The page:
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Proof and Disproof at the Same Time-Beal Conjecture Case Study Proof 2015, Disproven 2015 and 2013 Beal Conjecture Disproven
Travaux, Lithuanian, Illinois Journal of math, French Journal of Math, American Journal of Math (2015)
Abstract

Beal Conjecture Case Study Proof 2015 and 2013 Beal Conjecture Disproven-Planet Number Different Based on Larger than Pluto Standard, Beal Disproven Based on Examples and 2015 Proof Based on Examples, 2015 Disproof Based on Disproof of If Statements Added

Disproving Conventional 9 Planet Concepts Our Solar System would have 15 planets using the Pluto Standard of Pluto's 2200 km diameter. Jupiter, Io, Europa, Callisto, Ganymede would be a Quintuple Planet or 5 planets, Saturn and Titan a Double Planet or 2 planets, Neptune and Triton also a Double Planet or 2 planets. By the way using Charon's 1200 km diameter as the standard for planets, our solar system has 19 planets. Standards used or applied, seeing a planet as a certain diameter or planets as having a certain diameter like Pluto's or Charon's, can change the world. Beal Conjecture can be disproved using specific cases. Disproof of Beal Conjecture At about 7:20pm May 29, 2013 in Eckhart Library University of Chicago, I became aware of a prize for disproving or proving the Beal Conjecture. I had been writing some songs like "Song Pong" and "I asked My God to Sing my Song" and inventing a new sport called “Prayer to Someone Sport.” I thought that even though I did not know where my proof was going to go that I could sit down and develop a coherent disproof of the conjecture just writing down some ideas that could disprove it.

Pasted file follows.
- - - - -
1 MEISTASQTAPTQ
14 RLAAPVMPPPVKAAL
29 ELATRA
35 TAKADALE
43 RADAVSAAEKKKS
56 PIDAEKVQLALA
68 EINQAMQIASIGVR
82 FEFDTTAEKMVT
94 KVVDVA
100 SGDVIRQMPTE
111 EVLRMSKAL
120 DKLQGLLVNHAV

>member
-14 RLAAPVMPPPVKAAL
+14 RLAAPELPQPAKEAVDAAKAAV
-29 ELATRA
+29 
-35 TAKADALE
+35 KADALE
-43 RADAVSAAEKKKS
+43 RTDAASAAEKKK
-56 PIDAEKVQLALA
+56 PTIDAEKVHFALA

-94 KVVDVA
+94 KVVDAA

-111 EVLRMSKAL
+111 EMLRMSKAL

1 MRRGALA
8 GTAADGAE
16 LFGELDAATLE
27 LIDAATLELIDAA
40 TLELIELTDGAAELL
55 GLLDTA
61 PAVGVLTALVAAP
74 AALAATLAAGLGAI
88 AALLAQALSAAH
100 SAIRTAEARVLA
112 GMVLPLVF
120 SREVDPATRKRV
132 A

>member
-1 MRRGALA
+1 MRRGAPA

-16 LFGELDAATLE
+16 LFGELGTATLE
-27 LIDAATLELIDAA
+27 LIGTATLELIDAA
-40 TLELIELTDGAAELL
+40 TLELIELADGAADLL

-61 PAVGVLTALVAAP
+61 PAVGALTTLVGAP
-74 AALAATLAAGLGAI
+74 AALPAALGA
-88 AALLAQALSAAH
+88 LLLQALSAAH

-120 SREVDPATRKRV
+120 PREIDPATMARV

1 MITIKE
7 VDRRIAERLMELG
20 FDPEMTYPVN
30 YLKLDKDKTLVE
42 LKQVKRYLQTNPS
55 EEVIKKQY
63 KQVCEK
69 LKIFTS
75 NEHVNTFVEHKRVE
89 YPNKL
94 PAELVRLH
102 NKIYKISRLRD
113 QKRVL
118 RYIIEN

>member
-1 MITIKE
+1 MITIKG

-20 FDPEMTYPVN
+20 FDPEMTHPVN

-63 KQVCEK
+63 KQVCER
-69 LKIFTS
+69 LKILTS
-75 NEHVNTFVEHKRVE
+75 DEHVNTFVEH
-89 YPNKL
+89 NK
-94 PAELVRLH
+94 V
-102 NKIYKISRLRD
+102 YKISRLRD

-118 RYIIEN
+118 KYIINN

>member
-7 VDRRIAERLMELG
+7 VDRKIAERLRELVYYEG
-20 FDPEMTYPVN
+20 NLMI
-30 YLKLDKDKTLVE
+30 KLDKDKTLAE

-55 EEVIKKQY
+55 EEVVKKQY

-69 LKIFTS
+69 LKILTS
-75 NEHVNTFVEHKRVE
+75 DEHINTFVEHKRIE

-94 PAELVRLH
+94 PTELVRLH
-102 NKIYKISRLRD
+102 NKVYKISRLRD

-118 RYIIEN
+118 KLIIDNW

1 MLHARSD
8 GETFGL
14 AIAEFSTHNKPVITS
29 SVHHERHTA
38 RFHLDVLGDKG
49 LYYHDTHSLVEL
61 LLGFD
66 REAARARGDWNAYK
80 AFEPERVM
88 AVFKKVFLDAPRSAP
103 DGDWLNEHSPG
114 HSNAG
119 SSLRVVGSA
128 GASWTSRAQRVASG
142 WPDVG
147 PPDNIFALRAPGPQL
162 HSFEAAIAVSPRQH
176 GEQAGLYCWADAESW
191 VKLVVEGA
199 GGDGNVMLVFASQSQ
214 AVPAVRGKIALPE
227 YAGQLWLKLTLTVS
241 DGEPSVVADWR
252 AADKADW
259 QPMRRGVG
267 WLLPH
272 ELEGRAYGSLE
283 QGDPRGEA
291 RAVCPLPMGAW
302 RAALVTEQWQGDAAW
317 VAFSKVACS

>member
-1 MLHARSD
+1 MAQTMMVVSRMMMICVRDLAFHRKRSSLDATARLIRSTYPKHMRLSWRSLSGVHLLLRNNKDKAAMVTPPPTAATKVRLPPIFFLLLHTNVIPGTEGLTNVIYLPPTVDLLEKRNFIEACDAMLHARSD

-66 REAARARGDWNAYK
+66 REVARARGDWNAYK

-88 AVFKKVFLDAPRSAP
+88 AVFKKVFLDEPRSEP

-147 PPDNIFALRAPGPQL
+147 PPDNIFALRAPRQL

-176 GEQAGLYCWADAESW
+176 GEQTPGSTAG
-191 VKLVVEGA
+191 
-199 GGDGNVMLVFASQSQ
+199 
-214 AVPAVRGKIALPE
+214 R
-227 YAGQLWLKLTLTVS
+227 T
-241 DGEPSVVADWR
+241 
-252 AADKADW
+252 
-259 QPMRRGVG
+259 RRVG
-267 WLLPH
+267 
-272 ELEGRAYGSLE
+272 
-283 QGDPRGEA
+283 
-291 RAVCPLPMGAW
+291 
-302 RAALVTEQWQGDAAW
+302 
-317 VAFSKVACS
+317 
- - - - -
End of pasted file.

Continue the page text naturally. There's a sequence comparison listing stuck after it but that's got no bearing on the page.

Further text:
Disproof of the Beal Conjecture From http://www.math.unt.edu/~mauldin/beal.html accessed on 5/29/2013 at 7:42 library closes at 8 pm BEAL'S CONJECTURE: BEAL'S CONJECTURE:

BEAL'S CONJECTURE: If Ax + By = Cz, where A, B, C, x, y and z are positive integers and x, y and z are all greater than 2, then A, B and C must have a common prime factor.

THE BEAL PRIZE. The conjecture and prize was announced in the December 1997 issue of the Notices of the American Mathematical Society. Since that time Andy Beal has increased the amount of the prize for his conjecture. The prize is now this: \$100,000 for either a proof or a counterexample of his conjecture. The prize money is being held by the American Mathematical Society until it is awarded. In the meantime the interest is being used to fund some AMS activities and the annual Erdos Memorial Lecture.

Revised Disproofs and Proof 4/18/2015

BEAL'S CONJECTURE: If Ax + By = Cz, where A, B, C, x, y and z are positive integers and x, y and z are all greater than 2, then A, B and C must have a common prime factor.

Disproof #1 If we raise A as integer to infinity and B as integer raised to infinity and C as integer raised to infinity, then the equation does not equal as two infinities added together will not equal one infinity. Beal Conjecture thereby disproved since the initial statement Ax +By = Cz Has a case that is false. 1 infinity added to 1 infinity is not identical to 1 infinity as the first side of the equation is a larger infinity.